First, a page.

Joint Chief Curator at Historic Royal Palaces, Tracy Borman shares the highlights of the job and reveals her favourite haunts
Author of biographies on Henry VIII, Elizabeth I and Thomas Cromwell, as well as the fictional The King’s Witch trilogy, Tracy Borman is a historical force to be reckoned with. She is possibly one of the most well-read guides to the capital that we have ever presented in our pages, and even after decades of writing and rifling through books and sources, her curiosity remains unsated. Here, we pique yours with some of Tracy’s favourite anecdotes and nuggets of advice for a trip from Tudor through to modern-day London.
What has been the highlight of your time as joint Chief Curator at Historic Royal Palaces?
There have been so many! It’s a close-run thing, but meeting the Duchess of Cambridge when she came to open the Magic Garden at Hampton Court Palace was probably the most memorable and special, particularly as my daughter presented her with a bouquet. The Duchess was so lovely and I chatted to her for a long time – I took about a million photos and have dined out on it ever since!
What are you working on right now?
Just before lockdown, we were in the middle of installing a truly dazzling new exhibition at Hampton Court Palace, Gold and Glory: Henry VIII and the French King, to mark the 500th anniversary of their famous meeting known as the Field of Cloth of Gold. Although it masqueraded as an expression of peace between these two rival kings, it was really a battle of the bling as each tried to outdo the other in splendour and magnificence. The exhibition will bring together a host of treasures from 1520, with gold aplenty (of course), and is now scheduled to open in May 2021.
As Historic Royal Palaces is an independent charity, we really rely on the income from visitors to help us care for these incredible buildings, and to put on exhibitions and activities like this. 2020 hit us hard, so I really hope that readers will consider paying us a visit in the coming year!
What is the most unusual object you’ve curated at the Palaces?
It has to be the Bacton Altar Cloth – otherwise known as the lost dress of Queen Elizabeth I. I first discovered it while researching my book, Elizabeth’s Women, back in 2008. I was visiting a church in Bacton, a beautiful and remote village in Herefordshire, to see a monument to Blanche Parry, Elizabeth’s favourite lady-in-waiting, when I saw this exquisite piece of embroidery in a glass case on the wall. The label just said ‘Altar cloth, c.16th century’.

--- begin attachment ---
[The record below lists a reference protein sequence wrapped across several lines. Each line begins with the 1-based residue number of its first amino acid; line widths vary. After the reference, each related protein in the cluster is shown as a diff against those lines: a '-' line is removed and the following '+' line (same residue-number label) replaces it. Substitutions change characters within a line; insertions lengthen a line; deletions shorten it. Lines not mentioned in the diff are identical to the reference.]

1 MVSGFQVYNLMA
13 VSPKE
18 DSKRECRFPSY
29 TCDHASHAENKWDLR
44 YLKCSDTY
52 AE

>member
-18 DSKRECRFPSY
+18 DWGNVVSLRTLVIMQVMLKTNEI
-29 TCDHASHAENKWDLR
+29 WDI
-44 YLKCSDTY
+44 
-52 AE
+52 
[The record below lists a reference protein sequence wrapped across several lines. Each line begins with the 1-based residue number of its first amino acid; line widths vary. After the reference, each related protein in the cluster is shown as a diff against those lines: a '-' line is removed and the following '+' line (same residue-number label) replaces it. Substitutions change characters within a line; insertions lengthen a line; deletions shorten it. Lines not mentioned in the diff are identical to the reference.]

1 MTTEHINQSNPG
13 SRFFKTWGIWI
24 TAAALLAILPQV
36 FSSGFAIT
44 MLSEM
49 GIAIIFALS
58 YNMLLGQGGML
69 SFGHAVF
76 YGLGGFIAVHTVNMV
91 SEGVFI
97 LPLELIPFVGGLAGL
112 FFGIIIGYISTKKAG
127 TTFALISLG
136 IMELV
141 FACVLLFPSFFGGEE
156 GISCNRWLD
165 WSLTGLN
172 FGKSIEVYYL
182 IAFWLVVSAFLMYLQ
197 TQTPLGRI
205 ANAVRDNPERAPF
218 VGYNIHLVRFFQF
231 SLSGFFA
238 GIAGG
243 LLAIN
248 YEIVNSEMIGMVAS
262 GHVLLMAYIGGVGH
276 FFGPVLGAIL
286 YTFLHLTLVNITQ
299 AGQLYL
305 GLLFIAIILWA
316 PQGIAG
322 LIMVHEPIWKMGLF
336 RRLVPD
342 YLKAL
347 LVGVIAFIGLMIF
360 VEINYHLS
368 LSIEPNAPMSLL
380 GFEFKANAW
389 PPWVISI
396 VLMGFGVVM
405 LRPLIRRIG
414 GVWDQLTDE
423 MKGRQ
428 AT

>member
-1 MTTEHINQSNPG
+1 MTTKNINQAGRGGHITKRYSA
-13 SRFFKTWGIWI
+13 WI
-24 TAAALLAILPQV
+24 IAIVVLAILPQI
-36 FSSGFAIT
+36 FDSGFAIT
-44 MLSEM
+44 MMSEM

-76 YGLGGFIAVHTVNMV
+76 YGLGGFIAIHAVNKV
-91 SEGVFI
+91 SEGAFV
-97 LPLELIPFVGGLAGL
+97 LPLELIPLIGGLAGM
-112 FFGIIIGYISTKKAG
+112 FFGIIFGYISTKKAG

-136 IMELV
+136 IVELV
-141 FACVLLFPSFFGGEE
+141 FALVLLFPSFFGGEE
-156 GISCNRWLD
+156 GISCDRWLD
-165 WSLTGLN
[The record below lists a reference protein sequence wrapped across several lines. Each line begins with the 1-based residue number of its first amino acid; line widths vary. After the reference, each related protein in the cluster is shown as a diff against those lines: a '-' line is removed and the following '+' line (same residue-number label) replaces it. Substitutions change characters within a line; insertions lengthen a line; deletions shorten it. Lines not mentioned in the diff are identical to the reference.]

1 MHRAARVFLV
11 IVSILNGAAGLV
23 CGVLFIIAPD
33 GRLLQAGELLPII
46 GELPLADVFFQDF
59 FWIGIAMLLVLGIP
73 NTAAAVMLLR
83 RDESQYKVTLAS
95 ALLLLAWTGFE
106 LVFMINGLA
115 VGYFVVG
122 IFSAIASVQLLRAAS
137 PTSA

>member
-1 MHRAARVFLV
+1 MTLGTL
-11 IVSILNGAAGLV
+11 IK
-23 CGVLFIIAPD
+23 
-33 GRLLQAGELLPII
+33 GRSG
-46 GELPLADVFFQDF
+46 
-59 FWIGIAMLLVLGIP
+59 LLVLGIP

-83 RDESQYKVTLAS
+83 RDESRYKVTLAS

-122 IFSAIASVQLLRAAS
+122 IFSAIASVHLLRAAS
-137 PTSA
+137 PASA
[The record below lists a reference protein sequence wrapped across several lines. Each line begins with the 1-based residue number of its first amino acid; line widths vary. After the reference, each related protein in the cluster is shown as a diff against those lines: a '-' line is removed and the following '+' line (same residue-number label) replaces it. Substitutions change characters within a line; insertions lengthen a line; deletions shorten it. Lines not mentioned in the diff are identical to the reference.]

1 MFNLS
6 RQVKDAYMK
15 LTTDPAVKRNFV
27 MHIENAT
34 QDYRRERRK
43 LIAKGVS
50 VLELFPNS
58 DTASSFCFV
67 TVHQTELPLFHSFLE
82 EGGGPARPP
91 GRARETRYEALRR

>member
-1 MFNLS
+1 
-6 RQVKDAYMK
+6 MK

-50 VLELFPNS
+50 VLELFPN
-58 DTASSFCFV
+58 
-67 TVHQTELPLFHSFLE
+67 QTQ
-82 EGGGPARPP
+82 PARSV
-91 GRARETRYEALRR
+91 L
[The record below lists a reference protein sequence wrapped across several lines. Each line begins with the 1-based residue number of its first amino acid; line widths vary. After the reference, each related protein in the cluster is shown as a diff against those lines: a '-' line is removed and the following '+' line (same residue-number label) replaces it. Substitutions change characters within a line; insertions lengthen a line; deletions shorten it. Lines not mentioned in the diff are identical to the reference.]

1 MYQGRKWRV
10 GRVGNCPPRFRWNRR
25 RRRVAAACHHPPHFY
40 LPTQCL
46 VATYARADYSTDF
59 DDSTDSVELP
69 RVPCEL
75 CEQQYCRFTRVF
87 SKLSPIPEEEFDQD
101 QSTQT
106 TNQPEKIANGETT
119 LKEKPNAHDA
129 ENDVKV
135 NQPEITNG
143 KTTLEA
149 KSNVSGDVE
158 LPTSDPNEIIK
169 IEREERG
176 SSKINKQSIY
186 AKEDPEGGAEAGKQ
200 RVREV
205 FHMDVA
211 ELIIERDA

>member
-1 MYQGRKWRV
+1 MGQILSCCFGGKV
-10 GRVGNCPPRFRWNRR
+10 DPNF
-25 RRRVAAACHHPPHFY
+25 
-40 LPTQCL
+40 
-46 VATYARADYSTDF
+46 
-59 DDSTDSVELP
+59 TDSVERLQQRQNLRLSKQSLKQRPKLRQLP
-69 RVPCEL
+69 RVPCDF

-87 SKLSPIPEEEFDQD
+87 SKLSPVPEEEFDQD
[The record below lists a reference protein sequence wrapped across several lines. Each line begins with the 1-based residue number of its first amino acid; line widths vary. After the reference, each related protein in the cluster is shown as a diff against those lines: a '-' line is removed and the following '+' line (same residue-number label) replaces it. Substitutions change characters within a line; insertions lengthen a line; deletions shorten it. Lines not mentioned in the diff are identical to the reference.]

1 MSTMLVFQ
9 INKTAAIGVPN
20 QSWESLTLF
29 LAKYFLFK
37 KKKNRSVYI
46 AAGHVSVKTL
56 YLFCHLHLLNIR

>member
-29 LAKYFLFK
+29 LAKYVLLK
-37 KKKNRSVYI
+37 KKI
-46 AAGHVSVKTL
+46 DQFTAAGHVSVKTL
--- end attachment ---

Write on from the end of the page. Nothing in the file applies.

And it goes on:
I didn’t think too much more about it until years later my colleague, dress curator Eleri Lynn, visited the church and her jaw hit the floor when she saw the embroidery. She knew at once it was something special and arranged for it to be loaned to Historic Royal Palaces so that it could be conserved.
As soon as they took it out of the case, they realised it was no altar cloth but a dress – and a very high status one at that. Painstaking investigation by Eleri has provided compelling evidence that it is the only surviving dress from Elizabeth’s extensive wardrobe (which comprised 1,900 dresses by the time of her death) and that it was probably given to the church in memory of Blanche. It was the discovery of a lifetime and drew the crowds when we put it on display at Hampton Court Palace in 2019.
What is the most challenging part of your job?
Trying to be in six different places at once! I’ve managed to attend meetings at three of our palaces on the same day, but all six might be a tall order – especially as one of them is the beautiful Hillsborough Castle and Gardens in Northern Ireland. But since lockdown, we have all had to get very savvy with online meetings, so I don’t do much palace-hopping these days. I must admit, I really miss it.
What is the strangest thing you’ve ever been asked?
Why Henry VIII built Hampton Court Palace on a flight path.
What is your favourite anecdote about The Tower of London?
Researching my book, The Story of the Tower of London, was a constant source of surprise, fascination and – at times – horror. So many pivotal events have taken place there in its 1,000-history that it felt like writing the history of Britain, not just the Tower. Because of its key roles as a fortress and prison, I’m afraid not many of the stories have a happy ending. But one close to my heart does: I got married there five years ago, in the Chapel Royal of St Peter ad Vincula, originally built by Henry VIII and the final resting place of two of his wives, Anne Boleyn and Catherine Howard, as well as former favourites such as Thomas More and Thomas Cromwell. Not the most romantic place to get married, perhaps, but for a Tudor historian like myself it was a dream come true.
Tell us a grisly tale from the Tower of London archives.
The one that stands out is the execution of poor old Lady Margaret Pole. Imprisoned by Henry VIII because of her royal blood, she languished in the Tower of London for two and a half years before finally being sent to her death. This indomitable 67-year-old protested her innocence to the end and refused to lay her head on the block. It is said that it took the bungling executioner 17 blows of the axe to sever her head.